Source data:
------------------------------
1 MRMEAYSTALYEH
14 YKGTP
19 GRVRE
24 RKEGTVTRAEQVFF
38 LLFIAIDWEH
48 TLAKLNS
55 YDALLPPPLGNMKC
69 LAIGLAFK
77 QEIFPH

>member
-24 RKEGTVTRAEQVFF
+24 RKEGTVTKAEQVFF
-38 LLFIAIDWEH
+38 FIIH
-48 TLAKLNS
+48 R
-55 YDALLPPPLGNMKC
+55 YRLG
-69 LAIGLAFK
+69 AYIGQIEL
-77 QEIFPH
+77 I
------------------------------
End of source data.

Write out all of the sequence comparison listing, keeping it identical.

1 MRMEAYSTALYEH
14 YKGTP
19 GRVRE
24 RKEGTVTRAEQVFF
38 LLFIAIDWEH
48 TLAKLNS
55 YDALLPPPLGNMKC
69 LAIGLAFK
77 QEIFPH

>member
-24 RKEGTVTRAEQVFF
+24 RKEGTVTKAEQVFF
-38 LLFIAIDWEH
+38 FIIH
-48 TLAKLNS
+48 R
-55 YDALLPPPLGNMKC
+55 YRLG
-69 LAIGLAFK
+69 AYIGQIEL
-77 QEIFPH
+77 I